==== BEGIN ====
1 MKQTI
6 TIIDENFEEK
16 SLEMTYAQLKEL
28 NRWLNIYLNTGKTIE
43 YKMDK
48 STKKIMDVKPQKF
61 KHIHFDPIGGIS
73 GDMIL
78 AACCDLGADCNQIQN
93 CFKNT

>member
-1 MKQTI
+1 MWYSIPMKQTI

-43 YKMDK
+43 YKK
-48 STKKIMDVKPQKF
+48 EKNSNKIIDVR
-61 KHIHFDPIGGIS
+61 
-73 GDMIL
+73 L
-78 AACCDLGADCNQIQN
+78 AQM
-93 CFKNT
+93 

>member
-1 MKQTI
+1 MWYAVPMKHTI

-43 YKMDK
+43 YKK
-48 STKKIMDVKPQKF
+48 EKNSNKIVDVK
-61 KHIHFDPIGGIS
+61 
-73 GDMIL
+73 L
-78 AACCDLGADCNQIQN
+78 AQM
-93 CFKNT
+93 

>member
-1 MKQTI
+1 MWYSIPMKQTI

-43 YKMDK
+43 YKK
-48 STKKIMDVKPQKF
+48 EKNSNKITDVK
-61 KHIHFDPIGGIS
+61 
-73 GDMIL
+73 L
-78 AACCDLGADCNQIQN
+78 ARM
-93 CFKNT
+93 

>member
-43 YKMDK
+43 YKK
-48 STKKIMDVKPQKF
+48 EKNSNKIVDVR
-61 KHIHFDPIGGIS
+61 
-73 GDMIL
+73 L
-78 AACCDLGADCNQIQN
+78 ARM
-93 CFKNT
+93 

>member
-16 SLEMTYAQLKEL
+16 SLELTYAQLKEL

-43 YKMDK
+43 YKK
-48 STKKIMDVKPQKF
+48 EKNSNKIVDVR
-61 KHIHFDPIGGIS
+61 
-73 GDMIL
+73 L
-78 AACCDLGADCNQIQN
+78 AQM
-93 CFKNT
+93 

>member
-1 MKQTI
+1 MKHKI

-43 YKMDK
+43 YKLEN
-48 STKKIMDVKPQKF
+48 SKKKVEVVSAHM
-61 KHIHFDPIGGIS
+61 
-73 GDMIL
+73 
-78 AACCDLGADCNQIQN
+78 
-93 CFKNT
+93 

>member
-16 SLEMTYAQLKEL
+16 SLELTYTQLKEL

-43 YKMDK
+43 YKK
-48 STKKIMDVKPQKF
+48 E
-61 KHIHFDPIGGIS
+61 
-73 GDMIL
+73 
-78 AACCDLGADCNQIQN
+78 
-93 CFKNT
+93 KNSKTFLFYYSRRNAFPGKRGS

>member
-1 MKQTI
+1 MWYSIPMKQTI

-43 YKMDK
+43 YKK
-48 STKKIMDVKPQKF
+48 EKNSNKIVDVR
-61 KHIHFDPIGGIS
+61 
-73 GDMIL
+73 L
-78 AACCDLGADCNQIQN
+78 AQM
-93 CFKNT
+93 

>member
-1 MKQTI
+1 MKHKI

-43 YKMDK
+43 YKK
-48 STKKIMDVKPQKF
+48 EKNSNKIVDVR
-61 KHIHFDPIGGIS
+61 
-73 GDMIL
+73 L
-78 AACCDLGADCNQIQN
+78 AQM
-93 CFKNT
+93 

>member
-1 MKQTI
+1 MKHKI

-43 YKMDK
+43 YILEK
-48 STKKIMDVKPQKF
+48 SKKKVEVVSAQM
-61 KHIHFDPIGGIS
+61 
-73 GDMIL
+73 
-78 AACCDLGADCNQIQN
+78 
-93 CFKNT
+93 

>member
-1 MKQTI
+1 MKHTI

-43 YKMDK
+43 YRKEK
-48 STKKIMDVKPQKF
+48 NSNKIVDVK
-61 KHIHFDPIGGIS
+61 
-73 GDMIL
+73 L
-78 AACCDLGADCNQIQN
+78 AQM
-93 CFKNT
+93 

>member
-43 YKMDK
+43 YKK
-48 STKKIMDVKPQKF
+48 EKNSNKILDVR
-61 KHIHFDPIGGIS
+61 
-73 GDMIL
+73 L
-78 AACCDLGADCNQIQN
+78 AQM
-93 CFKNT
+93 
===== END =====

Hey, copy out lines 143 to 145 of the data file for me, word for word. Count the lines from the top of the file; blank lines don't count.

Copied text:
+93 

>member
-1 MKQTI